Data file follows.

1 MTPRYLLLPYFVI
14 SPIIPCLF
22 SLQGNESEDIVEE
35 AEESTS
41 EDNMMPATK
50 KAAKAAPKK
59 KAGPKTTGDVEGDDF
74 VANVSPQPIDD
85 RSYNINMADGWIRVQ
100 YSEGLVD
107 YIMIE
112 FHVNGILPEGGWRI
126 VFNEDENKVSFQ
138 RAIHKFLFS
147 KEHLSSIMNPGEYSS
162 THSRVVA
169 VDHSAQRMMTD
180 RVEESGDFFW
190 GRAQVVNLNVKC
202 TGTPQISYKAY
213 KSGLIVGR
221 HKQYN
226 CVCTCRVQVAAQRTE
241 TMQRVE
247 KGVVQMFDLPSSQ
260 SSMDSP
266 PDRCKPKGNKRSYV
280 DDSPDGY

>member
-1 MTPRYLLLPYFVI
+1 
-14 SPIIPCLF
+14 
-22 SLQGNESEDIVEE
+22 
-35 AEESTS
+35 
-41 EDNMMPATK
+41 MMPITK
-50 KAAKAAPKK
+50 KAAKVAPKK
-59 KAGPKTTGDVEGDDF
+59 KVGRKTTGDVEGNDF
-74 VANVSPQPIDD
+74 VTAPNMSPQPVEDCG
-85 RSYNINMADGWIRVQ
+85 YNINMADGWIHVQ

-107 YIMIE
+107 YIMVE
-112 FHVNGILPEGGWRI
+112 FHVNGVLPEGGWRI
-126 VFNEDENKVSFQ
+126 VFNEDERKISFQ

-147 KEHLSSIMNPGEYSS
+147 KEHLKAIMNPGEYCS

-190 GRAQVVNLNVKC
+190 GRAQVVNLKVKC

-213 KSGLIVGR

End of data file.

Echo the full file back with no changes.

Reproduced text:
1 MTPRYLLLPYFVI
14 SPIIPCLF
22 SLQGNESEDIVEE
35 AEESTS
41 EDNMMPATK
50 KAAKAAPKK
59 KAGPKTTGDVEGDDF
74 VANVSPQPIDD
85 RSYNINMADGWIRVQ
100 YSEGLVD
107 YIMIE
112 FHVNGILPEGGWRI
126 VFNEDENKVSFQ
138 RAIHKFLFS
147 KEHLSSIMNPGEYSS
162 THSRVVA
169 VDHSAQRMMTD
180 RVEESGDFFW
190 GRAQVVNLNVKC
202 TGTPQISYKAY
213 KSGLIVGR
221 HKQYN
226 CVCTCRVQVAAQRTE
241 TMQRVE
247 KGVVQMFDLPSSQ
260 SSMDSP
266 PDRCKPKGNKRSYV
280 DDSPDGY

>member
-1 MTPRYLLLPYFVI
+1 
-14 SPIIPCLF
+14 
-22 SLQGNESEDIVEE
+22 
-35 AEESTS
+35 
-41 EDNMMPATK
+41 MMPITK
-50 KAAKAAPKK
+50 KAAKVAPKK
-59 KAGPKTTGDVEGDDF
+59 KVGRKTTGDVEGNDF
-74 VANVSPQPIDD
+74 VTAPNMSPQPVEDCG
-85 RSYNINMADGWIRVQ
+85 YNINMADGWIHVQ

-107 YIMIE
+107 YIMVE
-112 FHVNGILPEGGWRI
+112 FHVNGVLPEGGWRI
-126 VFNEDENKVSFQ
+126 VFNEDERKISFQ

-147 KEHLSSIMNPGEYSS
+147 KEHLKAIMNPGEYCS

-190 GRAQVVNLNVKC
+190 GRAQVVNLKVKC

-213 KSGLIVGR